Many feel that it’s just a matter of time until restrictions are substantially eased. Some believe that cruise companies quietly started charting viable harbors around the island after Raul Castro took over the reins of power from his ailing brother Fidel in February 2008, in anticipation of the country opening up to American tourism.

There is even a pier being built in Key West, which many think is a future ferry port to Cuba.

Cuba is already a hugely popular tourist destination amongst nationals of countries which allow travel there. The island’s beautiful beaches, lush greenery and hospitality have attracted large numbers of visitors from Canada, Europe and South America.

brad813 March 12th, 2009 09:01 PM

Personally I can't wait until the embargo against Cuba is ended. Cuba is no longer a threat and to be honest, most of the citizens seem to be happy. The Cuban government no longer stops their citizens from leaving. I think it will become a vacation hotspot again like it was in the precommunist days. From my understanding, it is illegal to go directly from the United States to Cuba but from a third country it is legal, you just have to ask Cuba not to stamp your passport.

colorcrazie March 13th, 2009 02:19 PM

I'll be on the first cruise ship that is allowed to go to Cuba. I lived in Miami for years and have many Cuban friends. Some of the warmest, most upbeat people I have ever met. And, I have never felt that the citizens of a country are responsible for the actions of their government, especially not in a country where democracy is not even pretended at. Plus, I love Cuban food!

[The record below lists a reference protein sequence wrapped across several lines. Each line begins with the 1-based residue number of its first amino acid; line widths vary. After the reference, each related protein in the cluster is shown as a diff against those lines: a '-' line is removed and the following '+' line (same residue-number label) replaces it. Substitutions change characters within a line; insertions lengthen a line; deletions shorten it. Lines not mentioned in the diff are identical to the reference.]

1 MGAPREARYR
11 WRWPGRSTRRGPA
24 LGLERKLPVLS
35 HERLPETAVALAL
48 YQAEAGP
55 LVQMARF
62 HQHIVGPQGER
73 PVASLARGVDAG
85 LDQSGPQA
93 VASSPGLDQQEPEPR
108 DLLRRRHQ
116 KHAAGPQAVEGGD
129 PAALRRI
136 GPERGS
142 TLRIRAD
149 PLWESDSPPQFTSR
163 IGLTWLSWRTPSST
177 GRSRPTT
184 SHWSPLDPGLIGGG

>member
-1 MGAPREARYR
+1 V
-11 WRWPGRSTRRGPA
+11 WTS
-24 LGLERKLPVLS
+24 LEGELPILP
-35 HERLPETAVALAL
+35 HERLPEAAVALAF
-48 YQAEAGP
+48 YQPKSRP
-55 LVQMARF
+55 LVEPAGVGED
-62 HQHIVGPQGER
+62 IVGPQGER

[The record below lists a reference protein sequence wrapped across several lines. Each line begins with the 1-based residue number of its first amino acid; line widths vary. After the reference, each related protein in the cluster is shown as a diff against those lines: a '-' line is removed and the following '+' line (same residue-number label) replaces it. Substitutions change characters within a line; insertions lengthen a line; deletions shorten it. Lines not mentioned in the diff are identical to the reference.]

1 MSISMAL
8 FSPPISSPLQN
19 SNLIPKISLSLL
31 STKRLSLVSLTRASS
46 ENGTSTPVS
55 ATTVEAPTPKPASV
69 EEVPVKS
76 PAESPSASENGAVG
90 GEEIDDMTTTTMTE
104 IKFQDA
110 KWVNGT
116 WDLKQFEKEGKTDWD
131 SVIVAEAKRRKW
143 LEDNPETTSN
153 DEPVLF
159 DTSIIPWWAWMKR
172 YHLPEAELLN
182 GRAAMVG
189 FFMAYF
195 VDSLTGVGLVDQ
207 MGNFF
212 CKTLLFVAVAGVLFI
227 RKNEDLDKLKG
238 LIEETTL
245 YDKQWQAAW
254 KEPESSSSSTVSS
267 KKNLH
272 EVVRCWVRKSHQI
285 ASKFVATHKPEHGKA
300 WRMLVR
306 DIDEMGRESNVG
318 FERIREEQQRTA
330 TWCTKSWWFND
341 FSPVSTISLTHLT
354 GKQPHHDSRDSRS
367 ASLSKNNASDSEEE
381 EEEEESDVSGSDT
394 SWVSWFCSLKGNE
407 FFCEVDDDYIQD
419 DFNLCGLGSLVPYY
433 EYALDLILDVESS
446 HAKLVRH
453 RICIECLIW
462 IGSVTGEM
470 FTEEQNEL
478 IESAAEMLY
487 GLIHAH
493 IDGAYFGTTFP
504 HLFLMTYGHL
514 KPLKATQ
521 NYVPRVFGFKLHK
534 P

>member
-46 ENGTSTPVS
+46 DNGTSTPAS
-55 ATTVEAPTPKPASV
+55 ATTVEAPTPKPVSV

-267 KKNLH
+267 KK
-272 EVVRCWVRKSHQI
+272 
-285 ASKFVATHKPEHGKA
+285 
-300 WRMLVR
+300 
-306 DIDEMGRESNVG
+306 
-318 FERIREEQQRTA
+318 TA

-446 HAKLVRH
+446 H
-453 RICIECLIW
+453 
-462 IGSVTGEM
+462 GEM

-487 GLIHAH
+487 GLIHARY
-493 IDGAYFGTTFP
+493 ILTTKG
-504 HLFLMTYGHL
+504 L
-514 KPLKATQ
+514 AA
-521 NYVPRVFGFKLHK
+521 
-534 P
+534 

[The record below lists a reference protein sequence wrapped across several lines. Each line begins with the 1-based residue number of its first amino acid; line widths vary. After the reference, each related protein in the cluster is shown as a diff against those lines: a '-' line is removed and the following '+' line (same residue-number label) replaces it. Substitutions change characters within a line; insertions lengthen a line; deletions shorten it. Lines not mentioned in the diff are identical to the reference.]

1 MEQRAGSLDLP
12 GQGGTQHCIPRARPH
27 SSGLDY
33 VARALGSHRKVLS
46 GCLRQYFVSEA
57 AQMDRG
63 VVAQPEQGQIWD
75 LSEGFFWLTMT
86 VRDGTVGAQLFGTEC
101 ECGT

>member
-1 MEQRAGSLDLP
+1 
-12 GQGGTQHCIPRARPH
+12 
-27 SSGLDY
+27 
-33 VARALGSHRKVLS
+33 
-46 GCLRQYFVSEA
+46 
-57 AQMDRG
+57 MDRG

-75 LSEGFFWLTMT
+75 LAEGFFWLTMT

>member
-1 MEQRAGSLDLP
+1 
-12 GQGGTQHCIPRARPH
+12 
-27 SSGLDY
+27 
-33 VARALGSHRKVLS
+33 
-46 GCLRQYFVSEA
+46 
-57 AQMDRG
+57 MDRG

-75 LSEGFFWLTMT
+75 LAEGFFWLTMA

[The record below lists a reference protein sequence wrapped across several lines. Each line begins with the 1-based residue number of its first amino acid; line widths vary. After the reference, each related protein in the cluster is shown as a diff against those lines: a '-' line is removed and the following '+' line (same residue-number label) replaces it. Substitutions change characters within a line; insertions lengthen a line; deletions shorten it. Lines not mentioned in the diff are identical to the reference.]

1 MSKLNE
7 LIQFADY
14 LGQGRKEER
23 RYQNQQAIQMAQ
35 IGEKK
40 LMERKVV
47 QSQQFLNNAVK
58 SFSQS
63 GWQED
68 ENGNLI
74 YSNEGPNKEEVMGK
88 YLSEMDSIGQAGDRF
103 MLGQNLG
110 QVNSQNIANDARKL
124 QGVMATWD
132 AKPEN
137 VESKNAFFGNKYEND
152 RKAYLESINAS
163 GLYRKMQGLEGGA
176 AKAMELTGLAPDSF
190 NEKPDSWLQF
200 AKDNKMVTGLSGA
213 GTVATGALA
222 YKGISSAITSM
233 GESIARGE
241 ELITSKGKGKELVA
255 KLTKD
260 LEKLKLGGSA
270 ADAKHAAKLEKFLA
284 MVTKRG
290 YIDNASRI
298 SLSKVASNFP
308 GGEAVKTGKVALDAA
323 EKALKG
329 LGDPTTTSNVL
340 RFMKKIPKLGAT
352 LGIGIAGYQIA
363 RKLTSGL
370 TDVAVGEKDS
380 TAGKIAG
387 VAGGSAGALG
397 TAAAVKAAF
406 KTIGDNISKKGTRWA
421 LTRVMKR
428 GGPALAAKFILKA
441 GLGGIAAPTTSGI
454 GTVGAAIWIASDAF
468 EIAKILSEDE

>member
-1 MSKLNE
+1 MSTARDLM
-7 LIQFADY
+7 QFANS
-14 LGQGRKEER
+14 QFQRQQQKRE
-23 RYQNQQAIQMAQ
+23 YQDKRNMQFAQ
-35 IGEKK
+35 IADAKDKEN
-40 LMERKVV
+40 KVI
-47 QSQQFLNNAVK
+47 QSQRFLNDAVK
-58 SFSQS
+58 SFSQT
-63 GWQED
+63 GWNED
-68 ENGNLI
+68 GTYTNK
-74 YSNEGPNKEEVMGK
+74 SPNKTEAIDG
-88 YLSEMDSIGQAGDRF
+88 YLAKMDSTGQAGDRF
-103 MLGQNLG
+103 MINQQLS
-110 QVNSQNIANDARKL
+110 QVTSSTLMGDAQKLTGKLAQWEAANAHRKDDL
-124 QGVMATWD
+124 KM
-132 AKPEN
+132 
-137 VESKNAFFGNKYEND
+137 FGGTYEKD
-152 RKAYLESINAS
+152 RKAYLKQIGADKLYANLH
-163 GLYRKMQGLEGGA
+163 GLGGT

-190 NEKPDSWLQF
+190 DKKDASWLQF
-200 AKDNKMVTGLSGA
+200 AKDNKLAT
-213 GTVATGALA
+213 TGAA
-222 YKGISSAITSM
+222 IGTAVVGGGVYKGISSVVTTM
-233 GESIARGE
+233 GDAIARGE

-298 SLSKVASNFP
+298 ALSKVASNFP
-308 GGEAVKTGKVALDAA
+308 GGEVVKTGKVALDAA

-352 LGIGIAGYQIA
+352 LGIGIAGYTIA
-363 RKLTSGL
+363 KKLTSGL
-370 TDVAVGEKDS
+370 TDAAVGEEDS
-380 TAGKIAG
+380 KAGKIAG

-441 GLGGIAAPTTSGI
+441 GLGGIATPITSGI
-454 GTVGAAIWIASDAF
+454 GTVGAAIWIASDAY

Marty

brad813 March 13th, 2009 02:25 PM

Plus there is the fact that, for us single men, Cuban women are among the most beautiful women in the world. Just look at Christina Milian and Eva Mendes. Both of them are of Cuban descent and absolutely gorgeous. That and Cuban Salsa dancing are of interest to me in that country. Though it does seem Raul Castro is far more American friendly than Fidel Castro. It seems he may recognize that a change is coming.

msblackjack March 13th, 2009 02:58 PM

there was a "blip" on the news this week about travel restrictions being lifted, ... lifted for who, when where I am not sure, I wish I had been paying more attention to the news

I would love to go to see Cuba as it is now before it is revamped for tourists

Trip March 13th, 2009 04:32 PM

If, ,when this does happen, cruising will be the best way to see the island, as the infrastruvture has a long way to go to support all the tourists chomping on the bit, as I am:)

Having the ship as a base, with all the creature comforts, we know and love, will make Cuba, an awesome port of call. Poor Jamaica, when this happens!

brad813 March 13th, 2009 04:41 PM

I think the surrounding islands will still have their place. Each island has it's own personality. What this means for cruisers is more cruise option. I can see this port being a stop for all 3 types of Caribbean itineraries.

Trip March 13th, 2009 04:45 PM

I could easliy see some lines dropping Jamaica....this is one port that has gotten low marks from cruisers over the years, including from me....

We should do a poll:)